Querying Cosmos DB In Azure Databricks Using Cosmos DB Spark Connector

We will create a Cosmos DB service using SQL API and query the data in our existing Azure Databricks Spark cluster using Scala notebook. We use Azure Cosmos DB Spark Connector for this.

We already saw the steps for creating Azure Databricks workspace creation and Cluster creation in a previous article

In this tutorial we will create a Cosmos DB service using SQL API and query the data in our existing Azure Databricks Spark cluster using Scala notebook. We use Cosmos DB Spark Connector for this.

Step 1 - Cosmos DB creation with sample data.

Please follow the simple steps to create Cosmos DB service.
We must create one database and collection and enter some documents (records) to this collection.
 

 
I have added a total of 5 documents in this sample collection.

 

Step 2 - Cosmos DB Spark Connector library creation

We will go to our existing Azure Databricks cluster and add Cosmos DB Spark connector library. This library is an open source library made by Microsoft employees and other contributors written in JAVA and Scala. (Scala combines object-oriented and functional programming in one concise, high-level language. Scala's static types help avoid bugs in complex applications, and its JVM let you build high-performance systems with easy access to huge ecosystems of libraries.)

You can download the Cosmos DB Spark Connector library from here: Azure Cosmos DB Spark Connector

The entire source code for this connector can be found at Github

Please go to the Azure Databricks dashboard and click Import Library button.

 

You can browse the library file from your local system (which we downloaded from maven repository link)

 
After successfully uploading the JAR file you can click Create Library button.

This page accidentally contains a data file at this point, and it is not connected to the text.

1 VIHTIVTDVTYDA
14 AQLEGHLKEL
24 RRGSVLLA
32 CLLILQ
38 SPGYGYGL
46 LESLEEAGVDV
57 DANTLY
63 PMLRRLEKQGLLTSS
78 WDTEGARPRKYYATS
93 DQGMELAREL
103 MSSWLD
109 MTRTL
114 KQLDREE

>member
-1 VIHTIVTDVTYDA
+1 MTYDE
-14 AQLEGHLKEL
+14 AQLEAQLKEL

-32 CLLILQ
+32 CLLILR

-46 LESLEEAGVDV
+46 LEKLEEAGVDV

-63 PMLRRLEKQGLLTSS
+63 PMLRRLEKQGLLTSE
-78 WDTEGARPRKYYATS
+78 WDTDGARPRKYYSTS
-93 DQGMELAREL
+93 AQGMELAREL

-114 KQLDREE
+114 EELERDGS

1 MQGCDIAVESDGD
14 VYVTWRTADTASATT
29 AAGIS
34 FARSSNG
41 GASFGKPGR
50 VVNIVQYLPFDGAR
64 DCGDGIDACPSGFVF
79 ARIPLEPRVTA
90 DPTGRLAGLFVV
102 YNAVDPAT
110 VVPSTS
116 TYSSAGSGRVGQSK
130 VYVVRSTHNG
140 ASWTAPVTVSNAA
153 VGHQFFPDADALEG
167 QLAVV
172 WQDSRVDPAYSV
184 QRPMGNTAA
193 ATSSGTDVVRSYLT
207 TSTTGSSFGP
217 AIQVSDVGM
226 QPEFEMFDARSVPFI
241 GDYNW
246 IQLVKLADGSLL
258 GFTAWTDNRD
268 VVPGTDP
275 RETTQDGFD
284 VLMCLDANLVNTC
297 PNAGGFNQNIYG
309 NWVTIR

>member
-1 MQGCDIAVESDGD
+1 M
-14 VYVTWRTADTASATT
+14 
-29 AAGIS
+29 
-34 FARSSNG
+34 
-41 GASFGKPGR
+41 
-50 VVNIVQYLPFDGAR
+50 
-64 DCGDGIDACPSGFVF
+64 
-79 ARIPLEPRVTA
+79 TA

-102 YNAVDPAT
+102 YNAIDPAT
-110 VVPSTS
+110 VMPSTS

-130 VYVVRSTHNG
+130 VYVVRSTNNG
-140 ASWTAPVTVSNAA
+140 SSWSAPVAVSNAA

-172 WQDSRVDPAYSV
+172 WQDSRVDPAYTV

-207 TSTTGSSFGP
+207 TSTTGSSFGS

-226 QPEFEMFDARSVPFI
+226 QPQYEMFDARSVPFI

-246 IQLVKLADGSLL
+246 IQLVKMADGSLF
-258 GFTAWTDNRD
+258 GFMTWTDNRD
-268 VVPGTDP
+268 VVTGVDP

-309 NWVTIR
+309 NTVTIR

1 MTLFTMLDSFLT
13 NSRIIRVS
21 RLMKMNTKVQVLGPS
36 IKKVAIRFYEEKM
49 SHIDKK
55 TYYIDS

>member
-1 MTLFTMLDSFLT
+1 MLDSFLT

Step 3 - Querying the Cosmos DB data using Scala notebook.

Create a notebook from dashboard (New Notebook button)
 
 

We created this notebook with Scala language. Azure Databricks supports Python, R and SQL also.

Import the required libraries  to our notebook using the below command and click Shift Enter.

It will execute our command. It is the short cut to run the commands.

  
  1. import org.joda.time._  
  2. import org.joda.time.format._  
  3.   
  4. import com.microsoft.azure.cosmosdb.spark.schema._  
  5. import com.microsoft.azure.cosmosdb.spark.CosmosDBSpark  
  6. import com.microsoft.azure.cosmosdb.spark.config.Config  
  7.   
  8. import org.apache.spark.sql.functions._  

The above commands will load all required Java/Scala libraries to our Spark Session.

We can create Cosmos DB configuration in our notebook.

 
  1. val configMap = Map(  
  2.   "Endpoint" -> {URI of the Azure Cosmos DB account},  
  3.   "Masterkey" -> {Key used to access the account},  
  4.   "Database" -> {Database name},  
  5.   "Collection" -> {Collection name})  
  6. val config = Config(configMap)  

We have given the Cosmos DB endpoint, master key, database name and collection in the above statement. Please run the command.

We can get all the columns from our Cosmos DB database using the below command. Please note that although we gave only 3 columns while entering data, Cosmos DB automatically inserts some additional meta information in collection.

 

In the above command, we define a data frame variable df and read the Cosmos DB data using our existing configuration. (config variable contains the Cosmos DB service information)

 

We used the same df variable to query only the required 3 columns and order by (descending) age column.

We can use all other Spark commands to query the data. 

In the above example, we used very simple Cosmos DB database for our querying purpose. In real life scenarios, we can use large sized datasets and see the better performance of Azure Databricks Spark Cluster.

We will continue with more features of Azure Databricks in coming articles. Please feel free to give your suggestions.